Private training establishments (PTEs) and student fees

Updated on 11 October 2021

The information on this page only applies to:

  • private training establishments (PTEs)
  • fees paid by students (domestic or international) directly or through a student loan.

It does not apply to:

  • other kinds of tertiary education providers (e.g. universities, Te Pūkenga and wānanga)
  • fees that have been paid through Fees Free.

Updated guidance as delivery returns to normal

COVID-19 continues to cause disruptions to delivery for many PTEs. In some cases, PTEs were able to continue their programmes uninterrupted by switching to online delivery methods. In other cases, PTEs had to:

  • rearrange the theory and practical components of their programme
  • suspend delivery temporarily
  • accommodate student needs by altering expectations of student progress.

PTEs need to check that their student fee protection arrangements reflect any changes to programme dates. This may require some money to be returned to trust.

(i) PTEs using a standard trust to protect fees

PTEs need to check that the programme start and end dates recorded with their Trustee are correct for each of their students. For example:

  • If the programme duration has had to be extended due to COVID-19, the PTE must advise its Trustee of the new end date.
  • If the programme start was delayed because of COVID-19, the PTE must advise its Trustee of the altered programme start and end dates.
  • If programme delivery was suspended for a period of time, student accounts should have been frozen for that period. If this was not done at the time, the PTE must now work with its Trustee to update the programme dates and repay any over-drawn funds.

The SFP Rules require PTEs to repay any over-drawn funds to the Trust by the end of the business day following the day on which the shortfall was identified.

(ii) PTEs using a static trust or bank bond to protect fees

PTEs need to check that the amount held in their static trust or bank bond is sufficient. The upcoming Quarterly Student Fee Protection Attestation process will provide a good opportunity to carefully check that any programme changes caused by COVID-19 are reflected in the Maximum Liability Amount (MLA) calculation. For example:

  • If a student didn’t begin their programme as expected (e.g. their enrolment was deferred to a later intake), their full fee will need to be included in the MLA calculation.
  • If there has been an increase in the duration of a programme (e.g. because delivery was slower or suspended during lockdown), the dates will need to be adjusted so that fees for the programme are factored into the MLA calculation correctly.
  • If there are changes in estimates for future intake numbers – either a drop or increase – this needs to be incorporated into the MLA calculation.

Once the MLA has been calculated, the PTE and Trustee will (as usual) need to check that it is fully covered by the amount in the static trust or bank bond.

If you have any questions about fees, trust arrangements, drawdowns, refunds or withdrawals, contact

Previously published guidance


What is a drawdown?

The term ‘drawdown’ is used in two different ways, depending on how the PTE has chosen to protect its students’ fees.

(i) PTEs that use a standard trust to protect fees

When a PTE uses a standard trust, each individual student deposits their fees into the trust account. The PTE is allowed to draw down the fees gradually, as the student progresses through their course. We call these payments ‘drawdowns’. The first drawdown happens when the student’s ‘refund period’ (explained below) finishes, and the rest of the drawdowns happen at regular intervals until the student finishes their course.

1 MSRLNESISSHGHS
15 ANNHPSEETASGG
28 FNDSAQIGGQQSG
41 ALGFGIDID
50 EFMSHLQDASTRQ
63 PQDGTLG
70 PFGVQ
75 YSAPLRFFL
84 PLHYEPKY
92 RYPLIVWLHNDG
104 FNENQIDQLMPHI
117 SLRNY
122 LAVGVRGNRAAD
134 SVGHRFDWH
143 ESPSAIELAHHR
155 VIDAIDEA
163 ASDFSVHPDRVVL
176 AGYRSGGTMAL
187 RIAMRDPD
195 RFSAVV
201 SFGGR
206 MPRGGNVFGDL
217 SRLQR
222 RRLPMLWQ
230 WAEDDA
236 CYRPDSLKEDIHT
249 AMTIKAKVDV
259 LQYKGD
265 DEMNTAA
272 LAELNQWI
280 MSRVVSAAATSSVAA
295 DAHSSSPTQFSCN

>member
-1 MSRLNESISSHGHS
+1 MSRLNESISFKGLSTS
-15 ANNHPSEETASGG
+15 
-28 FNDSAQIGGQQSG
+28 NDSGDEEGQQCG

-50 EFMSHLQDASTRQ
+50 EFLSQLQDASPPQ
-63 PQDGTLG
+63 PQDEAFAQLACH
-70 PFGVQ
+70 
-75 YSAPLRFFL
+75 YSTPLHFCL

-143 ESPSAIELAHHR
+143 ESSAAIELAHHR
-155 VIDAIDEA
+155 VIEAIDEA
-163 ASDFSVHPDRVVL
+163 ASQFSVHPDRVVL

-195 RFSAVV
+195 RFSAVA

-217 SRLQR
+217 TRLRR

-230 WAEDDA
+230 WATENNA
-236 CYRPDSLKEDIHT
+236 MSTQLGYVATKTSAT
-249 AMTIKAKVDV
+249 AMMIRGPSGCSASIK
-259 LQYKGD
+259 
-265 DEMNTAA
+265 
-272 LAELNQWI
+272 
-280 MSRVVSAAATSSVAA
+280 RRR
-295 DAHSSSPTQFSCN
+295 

(ii) PTEs that use a static trust or bank bond to protect fees

Static trusts and bank bonds are both ways that a PTE can use a lump sum to protect student fees. Instead of putting each individual student’s fees into a trust account, the PTE makes arrangements for a sum of money (for a static trust) or a promise of money (for a bank bond) to be looked after by a trustee.

The amount of money in the static trust or bank bond has to be enough to pay a refund to all students who need a refund at any one time. The PTE and trustee work together to make sure that this amount (the ‘maximum liability amount’ or ‘MLA’) is regularly updated. The MLA has to be calculated to protect both current students and future students that have paid or are expected to start in the coming three months.

Because the MLA changes depending on how many students a provider has and expects to have, sometimes the PTE needs to top up the money in the static trust. If the PTE has more than they need in the static trust, they might choose to draw down some of the money. We also call these payments ‘drawdowns’. PTEs are usually allowed to request up to four drawdowns each year.

Who has control over drawdowns?

Whether it’s for a standard trust or a static trust, the trustee has control over what drawdowns are paid to the PTE. The PTE provides the trustee with information about their students (start and finish date, fees paid etc.) so that the trustee can make sure that enough money is being protected at all times.

With a static trust or bank bond, the trustee also has to contact NZQA about any requested drawdown to confirm there are no issues with it going ahead.

How will COVID-19 affect PTEs’ drawdowns from a standard trust?

If a PTE can keep delivering its course to students using online or alternative arrangements, drawdowns can continue as usual.

If a PTE needs to temporarily pause delivery to students, drawdowns must stop for that period of time. Depending on how the trustee’s system operates, the PTE needs to either freeze student accounts itself or request that the trustee do so, until such time as delivery resumes.

There would also need to be a freeze on drawdowns of fees related to individual students if it is agreed that their enrolment will be put on hold, even if the PTE is continuing to deliver the course they are enrolled in online to other students. This is discussed more under the Refunds section below.

If a PTE can keep delivering part of its course but not all of it, or delivery is slower than it would usually be in a face-to-face setting, drawdowns can continue at the usual rate for now. However, NZQA will regularly review the situation and may give further direction about this at a later date, either sector-wide or to individual PTEs, depending on the circumstances.

PTEs that are pausing or slowing down delivery need to inform both their trustee and NZQA as soon as possible. Please email NZQA at to let us know.